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  1. #1
    Twitter: @AnthonySterling silver trophy AnthonySterling's Avatar
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    MVC Router Implementations

    I would just like to gather some opinions if I may on everyone's thoughts surrounding the Router of an MVC implementation.

    I have to admit, being the control freak I am, I've found a lot of the implementations I've looked at to be very 'hackish'.

    • For example
      • Hard coded controller paths and directories
      • Assumption of URL structure (/controller/action/)
      • Required extension of base controller object to determine request validity.
      • Predefined routes

    I'm sure most are going to point me in the way of the Zend Framework, but even that messes around appending controller methods (indexAction)to prevent the calling of controller internals.

    Surely this irks others, no?

    In all my applications, I can code merrily away happy in the knowledge I have free reign in how components 'slot' together, but once it comes to wiring them up to user requests - I fall into the seemingly inevitable trance-like state of staring at the IDE and pondering for a better solution.

    It's quite a nemesis of mine.

    The router process has always niggled away at me, and I've never been entirely happy with it. I'm no OOP guru, nor profess to be, but when I'm unhappy with something its usually a good sign it's wrong.

    How do you approach it, do you sacrifice OOP principles for the sake of brevity?

    Cheers people.
    @AnthonySterling: I'm a PHP developer, a consultant for oopnorth.com and the organiser of @phpne, a PHP User Group covering the North-East of England.

  2. #2
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    I'm not sure if I will hit your nail on the head, as I am a beginner with all this. But maybe you will find something useful in my way of doing things

    I personally never liked the way of using URL structures (/controller/action/). While this gives nice URLs I chose to go with the GET method and add parameters as needed. One of my parameters is - guess - controller and determines in the frontcontroller which controller should be loaded.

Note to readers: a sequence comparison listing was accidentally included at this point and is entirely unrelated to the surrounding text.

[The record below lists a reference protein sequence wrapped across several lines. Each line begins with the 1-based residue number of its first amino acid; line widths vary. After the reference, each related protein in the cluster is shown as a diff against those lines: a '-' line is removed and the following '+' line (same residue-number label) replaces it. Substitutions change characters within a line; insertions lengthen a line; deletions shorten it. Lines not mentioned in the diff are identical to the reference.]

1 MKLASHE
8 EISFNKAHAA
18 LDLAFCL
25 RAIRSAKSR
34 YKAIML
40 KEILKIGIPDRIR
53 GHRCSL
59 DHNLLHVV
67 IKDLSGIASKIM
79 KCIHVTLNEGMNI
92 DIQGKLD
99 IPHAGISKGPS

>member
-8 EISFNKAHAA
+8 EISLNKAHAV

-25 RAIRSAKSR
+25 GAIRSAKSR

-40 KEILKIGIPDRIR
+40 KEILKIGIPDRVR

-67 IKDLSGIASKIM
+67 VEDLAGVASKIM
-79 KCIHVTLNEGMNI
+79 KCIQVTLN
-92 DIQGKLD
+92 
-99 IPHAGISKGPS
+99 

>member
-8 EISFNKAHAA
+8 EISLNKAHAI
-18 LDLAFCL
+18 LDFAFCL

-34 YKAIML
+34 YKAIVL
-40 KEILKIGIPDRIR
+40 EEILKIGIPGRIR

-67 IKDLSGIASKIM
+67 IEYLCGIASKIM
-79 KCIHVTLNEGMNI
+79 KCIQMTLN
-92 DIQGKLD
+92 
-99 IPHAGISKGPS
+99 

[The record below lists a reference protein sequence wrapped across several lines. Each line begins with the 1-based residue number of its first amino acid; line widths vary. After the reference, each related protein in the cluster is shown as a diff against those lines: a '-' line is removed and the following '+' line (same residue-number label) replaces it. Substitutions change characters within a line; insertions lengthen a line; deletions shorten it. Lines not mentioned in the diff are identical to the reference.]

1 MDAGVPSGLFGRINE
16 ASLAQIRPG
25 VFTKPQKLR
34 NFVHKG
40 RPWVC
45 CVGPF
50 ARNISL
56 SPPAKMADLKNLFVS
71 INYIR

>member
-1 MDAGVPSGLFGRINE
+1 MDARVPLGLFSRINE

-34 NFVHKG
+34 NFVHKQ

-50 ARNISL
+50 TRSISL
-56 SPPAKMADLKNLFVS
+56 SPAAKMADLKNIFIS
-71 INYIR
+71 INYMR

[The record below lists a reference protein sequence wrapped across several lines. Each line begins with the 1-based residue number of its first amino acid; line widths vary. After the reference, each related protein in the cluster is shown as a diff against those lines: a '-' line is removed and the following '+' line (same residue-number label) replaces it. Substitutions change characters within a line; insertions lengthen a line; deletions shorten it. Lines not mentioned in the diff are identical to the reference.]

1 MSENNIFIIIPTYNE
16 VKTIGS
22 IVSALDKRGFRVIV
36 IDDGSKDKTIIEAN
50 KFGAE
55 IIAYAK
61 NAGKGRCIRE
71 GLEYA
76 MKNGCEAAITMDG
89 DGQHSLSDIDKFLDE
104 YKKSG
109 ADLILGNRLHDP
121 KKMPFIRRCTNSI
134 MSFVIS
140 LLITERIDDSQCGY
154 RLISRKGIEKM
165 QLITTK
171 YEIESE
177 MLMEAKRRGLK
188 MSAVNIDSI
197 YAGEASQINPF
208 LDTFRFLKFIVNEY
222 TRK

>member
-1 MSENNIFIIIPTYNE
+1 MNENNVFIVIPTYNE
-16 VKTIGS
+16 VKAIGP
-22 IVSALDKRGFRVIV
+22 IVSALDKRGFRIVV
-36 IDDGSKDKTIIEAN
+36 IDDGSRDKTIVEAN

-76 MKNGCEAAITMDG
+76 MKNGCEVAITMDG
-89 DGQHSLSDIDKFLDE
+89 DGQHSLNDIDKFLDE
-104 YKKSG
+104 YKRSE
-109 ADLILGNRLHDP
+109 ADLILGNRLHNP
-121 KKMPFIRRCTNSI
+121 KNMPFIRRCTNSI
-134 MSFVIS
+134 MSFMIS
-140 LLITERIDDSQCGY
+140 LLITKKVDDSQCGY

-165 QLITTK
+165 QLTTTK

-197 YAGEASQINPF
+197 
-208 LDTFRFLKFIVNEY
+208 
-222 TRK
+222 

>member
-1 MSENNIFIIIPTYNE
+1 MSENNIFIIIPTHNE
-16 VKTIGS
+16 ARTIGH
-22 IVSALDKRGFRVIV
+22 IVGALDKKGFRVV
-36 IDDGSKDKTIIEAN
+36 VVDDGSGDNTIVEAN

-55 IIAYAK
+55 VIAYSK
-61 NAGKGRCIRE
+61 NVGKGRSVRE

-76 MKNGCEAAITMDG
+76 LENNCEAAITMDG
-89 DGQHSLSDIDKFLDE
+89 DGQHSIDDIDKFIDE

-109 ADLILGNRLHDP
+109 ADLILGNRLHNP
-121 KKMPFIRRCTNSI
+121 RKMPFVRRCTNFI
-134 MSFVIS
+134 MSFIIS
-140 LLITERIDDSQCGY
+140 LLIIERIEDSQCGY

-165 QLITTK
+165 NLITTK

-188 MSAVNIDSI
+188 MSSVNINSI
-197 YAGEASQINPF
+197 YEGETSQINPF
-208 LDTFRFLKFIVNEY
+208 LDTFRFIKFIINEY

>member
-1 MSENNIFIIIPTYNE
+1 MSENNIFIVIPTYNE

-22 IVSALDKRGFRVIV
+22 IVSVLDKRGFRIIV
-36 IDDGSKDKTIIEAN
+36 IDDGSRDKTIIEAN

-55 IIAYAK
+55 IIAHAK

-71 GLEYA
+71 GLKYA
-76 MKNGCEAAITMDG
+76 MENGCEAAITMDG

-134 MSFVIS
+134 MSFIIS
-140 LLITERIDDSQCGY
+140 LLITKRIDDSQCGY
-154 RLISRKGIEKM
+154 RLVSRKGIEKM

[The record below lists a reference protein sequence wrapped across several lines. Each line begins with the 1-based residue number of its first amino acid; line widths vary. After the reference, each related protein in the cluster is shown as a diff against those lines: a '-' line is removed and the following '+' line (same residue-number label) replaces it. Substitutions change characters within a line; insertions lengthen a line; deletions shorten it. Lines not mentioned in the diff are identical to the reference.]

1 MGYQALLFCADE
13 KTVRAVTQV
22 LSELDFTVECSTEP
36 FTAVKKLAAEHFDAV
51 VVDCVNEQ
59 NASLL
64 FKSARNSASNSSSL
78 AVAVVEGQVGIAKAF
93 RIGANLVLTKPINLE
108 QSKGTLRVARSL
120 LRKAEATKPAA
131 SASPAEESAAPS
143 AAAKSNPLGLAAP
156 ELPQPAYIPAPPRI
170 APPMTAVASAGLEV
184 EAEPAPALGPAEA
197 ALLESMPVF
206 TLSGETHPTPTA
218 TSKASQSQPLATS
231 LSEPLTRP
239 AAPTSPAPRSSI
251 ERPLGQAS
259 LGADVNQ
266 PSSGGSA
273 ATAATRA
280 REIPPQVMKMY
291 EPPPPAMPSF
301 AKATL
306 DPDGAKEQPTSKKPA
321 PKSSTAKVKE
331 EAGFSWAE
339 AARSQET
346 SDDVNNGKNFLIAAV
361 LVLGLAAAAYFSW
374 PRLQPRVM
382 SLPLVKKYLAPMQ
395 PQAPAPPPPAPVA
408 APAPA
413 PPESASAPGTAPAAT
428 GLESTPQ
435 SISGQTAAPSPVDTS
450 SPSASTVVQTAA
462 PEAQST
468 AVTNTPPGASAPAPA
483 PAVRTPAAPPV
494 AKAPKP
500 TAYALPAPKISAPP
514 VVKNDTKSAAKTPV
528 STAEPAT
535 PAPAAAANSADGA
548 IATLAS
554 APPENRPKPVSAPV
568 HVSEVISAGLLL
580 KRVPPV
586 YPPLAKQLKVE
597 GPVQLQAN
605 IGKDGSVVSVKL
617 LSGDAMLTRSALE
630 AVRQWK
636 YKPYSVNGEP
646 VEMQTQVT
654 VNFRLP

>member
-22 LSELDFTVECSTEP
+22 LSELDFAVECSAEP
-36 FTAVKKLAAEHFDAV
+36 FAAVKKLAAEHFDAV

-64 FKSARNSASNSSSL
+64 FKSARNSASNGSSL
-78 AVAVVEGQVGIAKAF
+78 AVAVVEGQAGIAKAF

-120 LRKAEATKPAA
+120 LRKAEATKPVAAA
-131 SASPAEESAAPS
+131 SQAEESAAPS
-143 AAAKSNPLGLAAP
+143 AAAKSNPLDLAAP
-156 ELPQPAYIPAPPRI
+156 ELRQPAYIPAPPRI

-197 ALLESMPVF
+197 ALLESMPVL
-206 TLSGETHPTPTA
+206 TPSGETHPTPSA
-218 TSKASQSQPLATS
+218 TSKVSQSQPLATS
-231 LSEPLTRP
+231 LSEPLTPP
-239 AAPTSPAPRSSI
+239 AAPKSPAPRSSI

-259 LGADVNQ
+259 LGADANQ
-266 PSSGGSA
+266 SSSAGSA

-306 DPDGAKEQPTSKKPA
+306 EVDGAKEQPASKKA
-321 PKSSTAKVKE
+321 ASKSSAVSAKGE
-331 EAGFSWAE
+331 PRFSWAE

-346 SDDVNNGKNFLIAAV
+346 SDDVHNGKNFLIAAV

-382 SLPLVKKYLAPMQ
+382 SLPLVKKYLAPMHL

PHP Code:
            $controllerRequest $this->requestMapper->getParameter('controller');
            
    $class ucfirst($controllerRequest).'Controller';

            if (
    class_exists($class))  {
                
    $controller = new $class($this->page$this->registry);
                
    $this->page $controller->dispatch(); 
    The loaded controllers then know (hard coded) which view to open (depending on the action: POST for insert/update data, GET for viewing things).

    The views are still somewhat messy, but they deal with templating and loading the models from the database - nothing unusual but I haven't still found a good path for me to trod.

    Concerning paths: I use autoload to load my classes. I only define my paths there and I am ok with this. My directory structure is somewhat messy, but works. My lib-directory holds all kinds of classes, value objects and interfaces in a more or less defined structure. The only place where this does not work is template files and language translations (to a certain level). I have template pages, modules, sidebars, widgets and what else and I still did not find a good way to go without using paths directly. Finding translations works well with the Iso Codes and the name of the template.